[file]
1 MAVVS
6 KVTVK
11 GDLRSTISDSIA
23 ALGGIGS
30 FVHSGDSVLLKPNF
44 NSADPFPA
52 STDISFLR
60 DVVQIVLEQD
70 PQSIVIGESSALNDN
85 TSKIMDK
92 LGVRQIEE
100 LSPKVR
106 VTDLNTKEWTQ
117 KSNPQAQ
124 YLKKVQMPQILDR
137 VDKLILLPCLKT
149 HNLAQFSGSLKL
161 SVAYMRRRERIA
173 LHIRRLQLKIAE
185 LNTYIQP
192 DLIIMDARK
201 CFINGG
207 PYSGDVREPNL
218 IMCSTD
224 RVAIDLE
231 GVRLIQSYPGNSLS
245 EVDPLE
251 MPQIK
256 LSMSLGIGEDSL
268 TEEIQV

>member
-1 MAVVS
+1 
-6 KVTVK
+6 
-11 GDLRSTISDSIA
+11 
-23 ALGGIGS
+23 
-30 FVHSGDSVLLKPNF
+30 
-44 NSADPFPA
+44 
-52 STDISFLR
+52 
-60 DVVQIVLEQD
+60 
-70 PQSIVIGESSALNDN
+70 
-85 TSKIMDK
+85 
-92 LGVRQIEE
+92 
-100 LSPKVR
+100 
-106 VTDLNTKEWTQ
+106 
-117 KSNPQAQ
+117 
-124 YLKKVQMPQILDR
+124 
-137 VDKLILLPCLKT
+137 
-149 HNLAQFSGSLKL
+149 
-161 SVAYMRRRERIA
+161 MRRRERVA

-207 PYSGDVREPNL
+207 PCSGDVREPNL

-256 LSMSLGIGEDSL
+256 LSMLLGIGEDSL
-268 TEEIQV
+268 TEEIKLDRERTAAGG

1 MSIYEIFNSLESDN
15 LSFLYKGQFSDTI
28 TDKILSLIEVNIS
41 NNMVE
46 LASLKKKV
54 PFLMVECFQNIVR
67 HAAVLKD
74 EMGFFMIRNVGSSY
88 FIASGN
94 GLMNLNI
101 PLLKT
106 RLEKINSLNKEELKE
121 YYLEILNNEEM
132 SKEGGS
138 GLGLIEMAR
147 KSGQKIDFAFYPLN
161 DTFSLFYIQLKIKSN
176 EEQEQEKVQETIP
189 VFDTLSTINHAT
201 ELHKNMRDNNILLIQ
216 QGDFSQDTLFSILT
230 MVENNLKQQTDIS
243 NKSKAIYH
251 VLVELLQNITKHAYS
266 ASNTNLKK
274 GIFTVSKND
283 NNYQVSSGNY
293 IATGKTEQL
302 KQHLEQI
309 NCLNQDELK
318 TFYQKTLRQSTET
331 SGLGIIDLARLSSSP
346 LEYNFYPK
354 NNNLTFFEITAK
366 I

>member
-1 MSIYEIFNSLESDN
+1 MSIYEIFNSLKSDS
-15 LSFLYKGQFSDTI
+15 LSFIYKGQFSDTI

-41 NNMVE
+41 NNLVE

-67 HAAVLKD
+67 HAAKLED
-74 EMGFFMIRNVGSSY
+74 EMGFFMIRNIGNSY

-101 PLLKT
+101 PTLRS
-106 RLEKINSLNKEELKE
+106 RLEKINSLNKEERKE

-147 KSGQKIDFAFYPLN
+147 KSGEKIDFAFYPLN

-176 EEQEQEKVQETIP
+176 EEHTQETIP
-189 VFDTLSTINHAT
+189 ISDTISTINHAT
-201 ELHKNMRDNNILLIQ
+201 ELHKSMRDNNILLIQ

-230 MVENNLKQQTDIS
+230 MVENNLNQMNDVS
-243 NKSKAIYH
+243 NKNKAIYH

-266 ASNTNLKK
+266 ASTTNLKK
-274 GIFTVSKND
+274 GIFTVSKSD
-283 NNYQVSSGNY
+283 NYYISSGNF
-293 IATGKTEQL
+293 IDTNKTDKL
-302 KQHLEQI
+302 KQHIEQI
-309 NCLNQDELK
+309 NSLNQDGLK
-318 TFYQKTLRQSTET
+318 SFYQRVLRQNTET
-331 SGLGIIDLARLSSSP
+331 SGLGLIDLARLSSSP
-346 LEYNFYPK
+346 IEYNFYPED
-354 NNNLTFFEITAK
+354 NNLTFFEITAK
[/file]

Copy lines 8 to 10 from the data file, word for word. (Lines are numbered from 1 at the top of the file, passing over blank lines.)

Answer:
60 DVVQIVLEQD
70 PQSIVIGESSALNDN
85 TSKIMDK